My suggestion is to give constant feedback to the employee. Then once or twice a year have a de-briefing that centers on an employee self-appraisal. I think it would be good for both parties to have this discussion. There are no wrong answers. Who should meet with the employee? Anyone who he/she “works for”, but just the one or two immediate to him/her. There is nothing magic going on, just a conversation that should help each party see things more clearly.
Add to or subtract from these questions to suit your needs or comfort level. Send the questions out; schedule meetings; discuss.
1. What do I want to do more of in the next year?
2. What do I want to do less of in the next year?
3. What do I want to do that I am not doing now?
4. What needs to be happening at the firm that isn’t happening now?
5. What item(s) should be purchased to improve the firm?
6. What type of person(s) should be added to our team?
7. What can I do to make myself a better team member?
8. What can the firm do to help me be a better team member?
9. What should I do more of to help the firm?
10. What should I do less of to help the firm?
11. What do I expect to accomplish during the coming year?
12. What parts of my current job interest me the most?
13. What parts of my current job interest me the least?
14. In what parts of my current work assignments do I need more experience and training?
15. Do my work assignments generally make good use of my knowledge and experience? If not, what changes would I like to see to make this happen?
16. Does my work require me to grow and keep up to date? If not, What changes would I like to see to make this happen?
17. Are there any additional items related to work and the work environment that I would like to discuss at this time?
I love to plan.
I would rather plan a task than do it in most instances. That's the way I am wired. Fairly often I catch myself getting lost in the planning when I could have completed the task by now.
I think I recognize this tendency in USGBC. They are more about planning and re-working the plan and improving the plan than actually ... what? What is their goal? Reduce pollution and greenhouse gases? Save the rain forests? Keep landfills from overflowing? I was going to write "save energy"; but if you are using soloar energy or wind energy, you can't save it without nasty batteries - so use all you want.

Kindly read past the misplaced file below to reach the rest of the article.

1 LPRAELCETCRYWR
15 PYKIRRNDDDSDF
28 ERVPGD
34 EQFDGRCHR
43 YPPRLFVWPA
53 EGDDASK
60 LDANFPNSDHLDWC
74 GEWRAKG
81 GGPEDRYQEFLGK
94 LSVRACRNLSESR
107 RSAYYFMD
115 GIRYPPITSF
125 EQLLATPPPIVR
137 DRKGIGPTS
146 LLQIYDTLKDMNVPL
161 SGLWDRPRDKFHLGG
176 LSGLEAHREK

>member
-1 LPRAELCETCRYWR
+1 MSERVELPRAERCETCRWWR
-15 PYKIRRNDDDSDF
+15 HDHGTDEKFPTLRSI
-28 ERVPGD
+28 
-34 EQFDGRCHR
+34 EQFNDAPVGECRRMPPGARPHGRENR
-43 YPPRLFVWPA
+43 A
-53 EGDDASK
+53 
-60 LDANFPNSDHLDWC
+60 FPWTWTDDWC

Save water? That's a misnomer because all the water on planet earth is exactly the same amount as it was a million years ago. It recycles. So saving water either means "don't screw it up" for the next guy or don't use so much that the guy at the end of the stream doesn't get a drink too (because there are way more people wanting a drink now than one million years ago).
Of course, you can't achieve any meaningful goal with all this saving of energy or water. The seven billion plus of us humans are the problem. We need to start solving the problems we can. The green gurus aren't helping. Not using energy or water doesn't make enough energy or water for everybody.
I liken the green approach to not eating so there is enough food rather than growing more food. Malthus said we would all starve because of the growth in population. Instead we figured out how to grow more food.
USGBC is Malthus.
orig post date FEB 2013
Most projects are not the work of a single individual. There are many roles that need to be filled, and it is the unusual project where all the roles are filled by one person. Civil, geotechnical, structural, M/E engineering are just a few of the obvious ones. When the project has a Design Team, complexity builds and it is important to think about how you will simplify things for everyone. Below is a checklist of all the issues we have identified. You might have others to add or some to scratch off. In any event, when you kick-off a project, it helps to have a detailed discussion of specific roles and responsibilities. The success of the team depends on it.
ROLES AND RESPONSIBILITIES
Similarly, the Design Team should consider a number of issues relating to the Client/Owner. Communicating and working with the owner needs to be managed congruently by the entire team by addressing the following issues:
My experience is that you will never get all of these issues aired; but it is better to try and learn what you can before it bites you.
I don't know why I haven't mentioned this app before. It is an outlining app that is really very good. I’ve been using it as both a browser-based web app and an iOS device App. The web app is CarbonFin’s Outliner Online. An account is free and can be used as a standalone web app. One of the nice features is being able to share outlines with others for collaboration; or you can publish the outline so that it can be viewed by browser by anyone with the URL. Even a tablet browser works pretty well with the Outliner Online to give you mobile access.
However, if you are on the iOS platform, the $5 universal App is actually a much better experience than the web app on a computer. Even on an iPhone.
Some of the features of iOS App, Outliner by CarbonFin:
The pictures below show some of the options. The picture on the left shows me using Outliner to keep a checklist of management tasks that I was working on.
The ability to add a note to the item could be used to capture instructions, background, examples, or descriptions - any text you like. And, of course, Outliner can be used for anything that lends itself to a outline format. Some ways I’ve used Outliner: